="text-decoration:none">

Current EventsBook ReviewsFun and GamesCulturesTeaching Resources

Book Reviews

These books are fiction for ages 4–8.
Use the following links for other books.

Fiction 4–8


Katie's Wish
This is a wonderful examination of the Irish potato famine and the effect it had on people in Ireland and America. Tired of potatoes, which is all her family seems to eat, Katie wishes that the potatoes would just go away. Soon after, the potato blight hits. The result is an excellent example of how kids, especially young ones, equate things that aren't really related.

The Klondike Cat
Go along for a journey to the Klondike Gold Rush with Noah, his Pa, and Noah's cat, Shadow. Is Shadow too much weight for too little in return? Not when she gives birth to kittens that Noah sells for gold! This book, primarily for young readers, does an excellent job of teaching about the Klondike Gold Rush while telling the story of a boy and his cat. It is that rare historical f that teaches without even trying to do so.

The Most Magnificent Mosque
At a time when the world needs more cross-cultural communication and understanding comes a delightful little book from Frances Lincoln publishers and author Ann Jungman. Illustrated by Shelley Fowles, The Most Magnificent Mosque tells the story of three boys who put their respective religions aside in favor of friendship and fun.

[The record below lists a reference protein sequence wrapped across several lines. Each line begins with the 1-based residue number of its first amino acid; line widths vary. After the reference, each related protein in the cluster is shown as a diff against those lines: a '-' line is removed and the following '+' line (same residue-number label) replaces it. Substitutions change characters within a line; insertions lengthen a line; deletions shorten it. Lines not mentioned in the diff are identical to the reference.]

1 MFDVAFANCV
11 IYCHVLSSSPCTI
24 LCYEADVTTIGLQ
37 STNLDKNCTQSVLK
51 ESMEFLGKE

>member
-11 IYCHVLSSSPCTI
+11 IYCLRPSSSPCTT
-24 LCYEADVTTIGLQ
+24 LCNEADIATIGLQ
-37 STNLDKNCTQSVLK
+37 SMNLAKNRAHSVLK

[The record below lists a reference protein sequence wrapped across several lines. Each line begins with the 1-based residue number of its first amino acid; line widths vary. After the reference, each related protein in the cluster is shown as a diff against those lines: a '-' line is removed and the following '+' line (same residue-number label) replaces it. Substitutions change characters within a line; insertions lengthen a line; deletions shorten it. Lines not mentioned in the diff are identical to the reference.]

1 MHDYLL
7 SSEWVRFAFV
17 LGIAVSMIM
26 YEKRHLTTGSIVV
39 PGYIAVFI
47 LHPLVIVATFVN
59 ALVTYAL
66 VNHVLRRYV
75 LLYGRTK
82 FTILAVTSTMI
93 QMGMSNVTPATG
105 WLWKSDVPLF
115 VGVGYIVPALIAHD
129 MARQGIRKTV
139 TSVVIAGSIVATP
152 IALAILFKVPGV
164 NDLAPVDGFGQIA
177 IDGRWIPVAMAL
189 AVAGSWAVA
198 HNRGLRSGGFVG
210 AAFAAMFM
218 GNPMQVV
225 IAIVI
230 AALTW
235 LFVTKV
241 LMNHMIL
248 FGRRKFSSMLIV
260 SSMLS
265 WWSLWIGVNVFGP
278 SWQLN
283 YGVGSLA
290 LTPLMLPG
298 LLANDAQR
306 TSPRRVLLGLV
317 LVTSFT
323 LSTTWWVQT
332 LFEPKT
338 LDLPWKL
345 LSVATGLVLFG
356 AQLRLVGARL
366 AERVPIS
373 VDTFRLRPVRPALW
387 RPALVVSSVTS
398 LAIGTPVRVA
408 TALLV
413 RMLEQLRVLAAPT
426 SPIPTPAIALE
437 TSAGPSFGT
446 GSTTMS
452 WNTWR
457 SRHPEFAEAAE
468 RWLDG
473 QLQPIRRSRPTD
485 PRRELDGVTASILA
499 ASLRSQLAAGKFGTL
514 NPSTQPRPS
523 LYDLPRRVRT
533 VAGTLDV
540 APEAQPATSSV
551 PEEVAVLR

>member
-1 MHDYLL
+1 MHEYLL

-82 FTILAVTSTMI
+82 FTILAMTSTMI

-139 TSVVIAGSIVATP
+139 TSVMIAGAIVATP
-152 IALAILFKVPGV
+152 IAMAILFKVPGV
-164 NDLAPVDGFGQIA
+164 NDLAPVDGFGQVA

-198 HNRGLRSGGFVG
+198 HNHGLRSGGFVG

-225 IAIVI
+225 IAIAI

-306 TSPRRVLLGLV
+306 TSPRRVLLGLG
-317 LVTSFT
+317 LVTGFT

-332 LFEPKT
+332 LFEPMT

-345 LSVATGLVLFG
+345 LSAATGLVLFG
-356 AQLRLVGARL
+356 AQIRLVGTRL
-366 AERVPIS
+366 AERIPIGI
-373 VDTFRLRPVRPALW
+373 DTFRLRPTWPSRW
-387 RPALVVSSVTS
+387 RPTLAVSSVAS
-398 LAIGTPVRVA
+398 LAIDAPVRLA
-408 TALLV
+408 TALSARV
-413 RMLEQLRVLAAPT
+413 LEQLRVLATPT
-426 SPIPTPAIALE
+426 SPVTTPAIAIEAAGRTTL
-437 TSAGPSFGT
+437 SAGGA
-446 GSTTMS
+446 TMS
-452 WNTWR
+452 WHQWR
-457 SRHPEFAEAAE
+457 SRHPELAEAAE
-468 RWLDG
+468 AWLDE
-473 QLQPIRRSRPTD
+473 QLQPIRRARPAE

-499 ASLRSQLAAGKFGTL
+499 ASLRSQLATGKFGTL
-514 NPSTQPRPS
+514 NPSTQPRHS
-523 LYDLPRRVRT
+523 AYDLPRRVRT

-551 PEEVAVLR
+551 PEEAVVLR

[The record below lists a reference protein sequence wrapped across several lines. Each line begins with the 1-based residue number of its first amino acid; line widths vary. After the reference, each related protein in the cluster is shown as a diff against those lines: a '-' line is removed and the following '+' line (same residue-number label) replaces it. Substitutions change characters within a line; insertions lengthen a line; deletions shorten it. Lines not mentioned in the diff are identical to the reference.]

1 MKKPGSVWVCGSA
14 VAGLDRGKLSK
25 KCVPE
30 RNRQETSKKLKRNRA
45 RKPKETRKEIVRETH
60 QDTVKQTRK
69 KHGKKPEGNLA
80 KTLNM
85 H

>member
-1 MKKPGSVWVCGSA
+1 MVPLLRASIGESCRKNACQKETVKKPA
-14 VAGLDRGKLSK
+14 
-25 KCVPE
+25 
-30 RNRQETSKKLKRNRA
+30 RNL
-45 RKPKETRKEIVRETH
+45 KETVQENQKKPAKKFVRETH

My Brothers' Flying Machine
This great new book from Little, Brown tells the story of the Wright brothers' success from the point of view of Katharine, their beloved (and extremely helpful to their pursuits) younger sister.

The Old Chisholm Trail
What did the cows think of the cattle drives from Texas to Kansas? Let the cowboys tell you! They'll also tell you (in song) how they avoided bandits and storms to get the cattle there on time.

One Stormy Night and One Sunny Day
A very unlikely companionship emerges from the common shelter-seeking of a hungry wolf and a hungry billy goat. Time and again, the two characters are on the brink of discovering just how much their natural instincts will collide, only to choose politeness over rudeness. In this way, the wolf and the goat transcend traditional roles and relationships and achieve a larger truth.

The Patchwork Path
This book is an excellent example of how a story can be crafted to appeal to children and adults alike. It is the story of a slave girl and her father who follow a secret code woven in a patchwork quilt and travel along the Underground Railroad to safety in Canada.

Potato: A Tale from the Great Depression
Learn what happens when Dorothy's family has to pick potatoes to survive. At first glance, this book looks to be for the very young. But older kids and adults will reward themselves by reading this book as well, to learn more about the Great Depression and about economics, history, and even American culture in more depth.

Seven Wonders of the Ancient World
Mary Hoffman and the folks at Frances Lincoln have given us another wonderful book, this one called Seven Wonders of the Ancient World. What you see is what you get here, with a subtle and rewarding twist: The illustrations of the Seven Wonders are based on the latest historical research and might look slightly different to students of artwork of the period.

Graphics courtesy of ArtToday

Custom Search

Follow SocStudies4Kids on Twitter

Advertise
on this site

Social Studies
for Kids
copyright 2002-2011,
David White


Sites for Teachers

Teach-nology.com

 

Quantcast